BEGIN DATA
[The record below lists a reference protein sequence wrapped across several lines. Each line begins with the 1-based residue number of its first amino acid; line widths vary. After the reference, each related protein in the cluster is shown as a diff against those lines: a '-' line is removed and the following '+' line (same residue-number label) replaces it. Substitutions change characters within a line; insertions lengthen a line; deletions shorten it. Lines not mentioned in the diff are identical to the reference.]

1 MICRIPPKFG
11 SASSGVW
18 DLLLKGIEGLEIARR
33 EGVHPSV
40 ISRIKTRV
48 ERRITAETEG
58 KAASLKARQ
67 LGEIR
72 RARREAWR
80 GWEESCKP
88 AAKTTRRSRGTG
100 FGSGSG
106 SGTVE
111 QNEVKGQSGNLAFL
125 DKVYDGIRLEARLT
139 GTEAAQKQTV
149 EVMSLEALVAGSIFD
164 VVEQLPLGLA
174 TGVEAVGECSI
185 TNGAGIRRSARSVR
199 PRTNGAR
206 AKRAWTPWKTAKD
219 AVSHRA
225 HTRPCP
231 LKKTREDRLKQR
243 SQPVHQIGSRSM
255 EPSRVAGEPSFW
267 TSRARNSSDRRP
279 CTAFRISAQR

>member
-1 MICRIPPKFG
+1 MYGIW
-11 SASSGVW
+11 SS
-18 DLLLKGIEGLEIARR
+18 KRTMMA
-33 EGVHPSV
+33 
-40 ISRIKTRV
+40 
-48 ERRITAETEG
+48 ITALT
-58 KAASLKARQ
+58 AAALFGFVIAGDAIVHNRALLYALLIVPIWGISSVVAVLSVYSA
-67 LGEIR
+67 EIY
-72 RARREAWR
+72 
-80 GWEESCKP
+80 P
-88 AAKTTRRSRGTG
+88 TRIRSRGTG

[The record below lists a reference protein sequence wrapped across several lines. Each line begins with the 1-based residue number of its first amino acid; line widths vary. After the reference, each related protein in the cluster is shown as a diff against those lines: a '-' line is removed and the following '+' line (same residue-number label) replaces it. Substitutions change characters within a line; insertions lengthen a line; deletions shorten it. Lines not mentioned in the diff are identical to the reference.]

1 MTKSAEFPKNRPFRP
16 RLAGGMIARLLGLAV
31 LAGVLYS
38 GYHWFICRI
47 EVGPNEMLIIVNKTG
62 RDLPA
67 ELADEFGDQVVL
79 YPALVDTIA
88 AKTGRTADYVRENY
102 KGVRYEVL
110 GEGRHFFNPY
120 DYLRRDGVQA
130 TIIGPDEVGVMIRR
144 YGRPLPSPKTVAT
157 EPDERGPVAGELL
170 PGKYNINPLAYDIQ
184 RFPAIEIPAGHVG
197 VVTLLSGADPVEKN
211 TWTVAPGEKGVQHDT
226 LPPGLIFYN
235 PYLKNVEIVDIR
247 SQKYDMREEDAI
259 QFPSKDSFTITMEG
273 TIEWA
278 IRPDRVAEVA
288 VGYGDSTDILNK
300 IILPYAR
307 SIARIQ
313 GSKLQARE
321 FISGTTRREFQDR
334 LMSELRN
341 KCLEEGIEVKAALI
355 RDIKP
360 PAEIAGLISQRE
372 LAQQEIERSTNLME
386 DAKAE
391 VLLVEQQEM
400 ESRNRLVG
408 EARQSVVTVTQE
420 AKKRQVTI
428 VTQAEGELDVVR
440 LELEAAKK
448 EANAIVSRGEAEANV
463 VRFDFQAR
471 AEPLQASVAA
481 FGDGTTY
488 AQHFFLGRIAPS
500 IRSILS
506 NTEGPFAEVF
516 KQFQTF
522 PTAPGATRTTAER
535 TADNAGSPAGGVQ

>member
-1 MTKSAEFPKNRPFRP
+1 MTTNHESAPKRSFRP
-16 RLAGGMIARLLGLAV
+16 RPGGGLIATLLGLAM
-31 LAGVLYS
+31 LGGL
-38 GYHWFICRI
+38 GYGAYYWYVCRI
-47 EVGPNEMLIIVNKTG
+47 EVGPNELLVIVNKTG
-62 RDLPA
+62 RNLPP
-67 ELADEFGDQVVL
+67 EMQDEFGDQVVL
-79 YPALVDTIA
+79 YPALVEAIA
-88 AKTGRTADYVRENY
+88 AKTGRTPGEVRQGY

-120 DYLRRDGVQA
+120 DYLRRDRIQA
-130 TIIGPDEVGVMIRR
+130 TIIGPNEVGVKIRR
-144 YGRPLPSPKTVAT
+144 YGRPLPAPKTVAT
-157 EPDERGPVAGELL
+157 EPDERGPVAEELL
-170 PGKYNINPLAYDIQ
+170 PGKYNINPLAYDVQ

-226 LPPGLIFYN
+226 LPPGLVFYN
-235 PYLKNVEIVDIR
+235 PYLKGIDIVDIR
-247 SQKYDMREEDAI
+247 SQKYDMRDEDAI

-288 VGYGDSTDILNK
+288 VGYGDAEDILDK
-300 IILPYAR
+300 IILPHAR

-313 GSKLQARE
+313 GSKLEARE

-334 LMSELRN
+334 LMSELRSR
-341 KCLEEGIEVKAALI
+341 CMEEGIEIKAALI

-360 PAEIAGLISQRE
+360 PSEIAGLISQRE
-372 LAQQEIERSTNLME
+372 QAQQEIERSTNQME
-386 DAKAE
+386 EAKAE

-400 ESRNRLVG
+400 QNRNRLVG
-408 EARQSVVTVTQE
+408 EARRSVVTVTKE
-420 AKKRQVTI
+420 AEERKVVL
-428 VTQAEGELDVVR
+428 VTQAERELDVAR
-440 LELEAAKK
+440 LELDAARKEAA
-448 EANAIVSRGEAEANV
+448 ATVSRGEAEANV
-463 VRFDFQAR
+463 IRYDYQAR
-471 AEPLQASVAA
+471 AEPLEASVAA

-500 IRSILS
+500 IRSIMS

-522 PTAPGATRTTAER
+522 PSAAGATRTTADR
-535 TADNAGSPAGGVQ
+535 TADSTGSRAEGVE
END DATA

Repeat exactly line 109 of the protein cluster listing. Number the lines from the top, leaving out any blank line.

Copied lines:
+1 MTTNHESAPKRSFRP